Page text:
What would the law say about converting Youtube videos to MP3

What would the law say about converting Youtube videos to MP3

In recent years, piracy has dropped considerably in Romania. If in the early 2000s, everyone had a torrent application, today we rarely meet a computer equipped with such a thing. People don't copy many movies or games anymore, but in terms of songs, some can hardly resist the temptation to convert a rare song to MP3. Is there a risk if we resort to this gesture? Let's explain the topic in more detail in the following paragraphs, to clarify when and how it is ok to download songs from the web.

Piracy has dropped considerably in terms of copying movies, games, applications and music in Romania. People have recognized the importance of buying original, licensed content. If in terms of movies and applications, things are almost as in civilized countries, in terms of music, many people still download MP3s, through browser plugins, directly from Youtube. Is this practice equal to piracy? See:

Is song conversion illegal?

To provide a timely and direct answer to this question, we announce that no, it is not at all illegal to convert a video file on YouTube into a format that allows its storage on your computer or other gadgets. You can easily install browser plugins that allow this process, none of which are illegal. Things get complicated when we discuss the copyright status of a video file and what to do if we copy it from the place where it was posted and publish it somewhere.

To give an example, let's say you came across a song that belongs to a famous artist, this being posted directly on the artist's YouTube channel. If you decide to download it and then use it to make money (for example, burn a CD with songs and sell it to other people), then the action is illegal, as you make a profit without paying the original artist the royalties. author insured by law.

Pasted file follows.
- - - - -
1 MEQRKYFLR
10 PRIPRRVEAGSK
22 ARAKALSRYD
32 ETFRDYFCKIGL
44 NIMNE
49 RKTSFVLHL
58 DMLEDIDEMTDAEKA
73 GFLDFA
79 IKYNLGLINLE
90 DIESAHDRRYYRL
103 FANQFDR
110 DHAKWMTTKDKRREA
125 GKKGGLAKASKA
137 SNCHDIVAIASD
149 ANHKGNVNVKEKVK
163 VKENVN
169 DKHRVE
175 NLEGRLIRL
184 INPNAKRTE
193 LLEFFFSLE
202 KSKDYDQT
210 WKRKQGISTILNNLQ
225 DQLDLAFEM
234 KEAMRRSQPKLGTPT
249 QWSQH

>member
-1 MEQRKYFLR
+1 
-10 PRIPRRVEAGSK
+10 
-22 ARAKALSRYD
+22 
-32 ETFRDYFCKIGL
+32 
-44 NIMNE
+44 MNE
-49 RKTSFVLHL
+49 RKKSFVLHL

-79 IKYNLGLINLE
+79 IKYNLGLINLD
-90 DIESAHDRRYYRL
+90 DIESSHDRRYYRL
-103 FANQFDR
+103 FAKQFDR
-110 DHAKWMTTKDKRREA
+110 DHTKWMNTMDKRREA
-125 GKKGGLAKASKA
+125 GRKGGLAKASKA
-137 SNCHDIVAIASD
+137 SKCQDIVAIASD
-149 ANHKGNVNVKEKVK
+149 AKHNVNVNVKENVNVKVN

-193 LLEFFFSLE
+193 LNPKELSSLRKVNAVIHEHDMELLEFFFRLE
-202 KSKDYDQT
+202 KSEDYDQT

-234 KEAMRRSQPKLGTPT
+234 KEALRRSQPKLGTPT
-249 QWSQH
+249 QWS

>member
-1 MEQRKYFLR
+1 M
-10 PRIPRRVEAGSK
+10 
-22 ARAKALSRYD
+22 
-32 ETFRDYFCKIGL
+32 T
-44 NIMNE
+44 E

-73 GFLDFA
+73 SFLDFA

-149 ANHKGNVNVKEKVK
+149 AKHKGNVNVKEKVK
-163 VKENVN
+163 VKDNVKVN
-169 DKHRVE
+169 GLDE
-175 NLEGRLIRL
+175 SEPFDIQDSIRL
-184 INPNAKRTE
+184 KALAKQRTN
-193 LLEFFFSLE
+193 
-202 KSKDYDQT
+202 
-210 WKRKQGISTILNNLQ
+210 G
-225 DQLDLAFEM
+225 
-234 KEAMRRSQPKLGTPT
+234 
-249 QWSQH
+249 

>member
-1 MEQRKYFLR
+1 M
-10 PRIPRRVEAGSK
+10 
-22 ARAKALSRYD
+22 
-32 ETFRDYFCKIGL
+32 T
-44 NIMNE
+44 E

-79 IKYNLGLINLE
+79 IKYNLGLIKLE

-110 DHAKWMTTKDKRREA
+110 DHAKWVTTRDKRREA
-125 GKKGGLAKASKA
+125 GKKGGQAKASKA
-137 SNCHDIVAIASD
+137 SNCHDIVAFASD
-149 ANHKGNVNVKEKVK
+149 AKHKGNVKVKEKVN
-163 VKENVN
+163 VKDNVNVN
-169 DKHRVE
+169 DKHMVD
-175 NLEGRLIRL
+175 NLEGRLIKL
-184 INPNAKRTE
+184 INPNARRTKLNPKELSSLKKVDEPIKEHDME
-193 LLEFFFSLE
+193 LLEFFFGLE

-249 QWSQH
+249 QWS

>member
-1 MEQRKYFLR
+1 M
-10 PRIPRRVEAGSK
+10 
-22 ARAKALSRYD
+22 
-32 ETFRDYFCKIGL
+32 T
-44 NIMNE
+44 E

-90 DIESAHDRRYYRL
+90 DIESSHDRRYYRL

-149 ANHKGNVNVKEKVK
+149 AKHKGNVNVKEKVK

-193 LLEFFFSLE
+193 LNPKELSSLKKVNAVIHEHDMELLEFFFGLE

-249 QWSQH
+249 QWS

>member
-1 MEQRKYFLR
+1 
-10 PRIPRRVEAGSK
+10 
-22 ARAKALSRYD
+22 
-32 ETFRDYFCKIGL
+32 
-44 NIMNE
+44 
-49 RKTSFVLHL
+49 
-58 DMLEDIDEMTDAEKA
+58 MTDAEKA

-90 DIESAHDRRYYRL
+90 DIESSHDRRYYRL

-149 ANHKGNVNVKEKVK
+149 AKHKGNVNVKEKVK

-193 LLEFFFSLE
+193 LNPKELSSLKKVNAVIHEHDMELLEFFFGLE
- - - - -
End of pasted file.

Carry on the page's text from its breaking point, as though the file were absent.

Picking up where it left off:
What would the law say about converting Youtube videos to MP3

Another example is the following: let's say you bought an original CD with an artist's album. If you have a YouTube channel and turn a song from CD to MP3, then post it on your own channel, this is illegal, as you infringe copyright here as well. Things are even worse as you make money from that post, through ads.

We would also like to mention that some songs and albums may be in the public domain. We are talking about very old songs, which belong to artists who lived a long time ago, and no record company has acquired the rights to publish their music. In such cases, you can download and convert the respective songs without any problems.

To conclude, you can download songs from YouTube in MP3 for your own listening, because after all no one will enter your player or phone to check your playlist.

Is it worth converting songs today, since so many are present online?

Nowadays, given the ubiquitous high-speed wi-fi connections and the vastness of songs on YouTube, Spotify, Deezer or iTunes, the question already arises as to whether it's still worth bothering with converting them to MP3 for download. Why give so many clicks, after all, when we can just press Play?

To answer, we can show that there are people who do not want to stay connected non-stop to the Internet, or who want to avoid ads that appear from time to time on YouTube, between songs. A playlist stored in their player's memory is a suitable solution for the needs listed above. In addition, playlists of this type, with MP3 or FLAC files, are easier to organize. For example, you can sort the songs in a certain order, or you can sort them by artist, genre or album.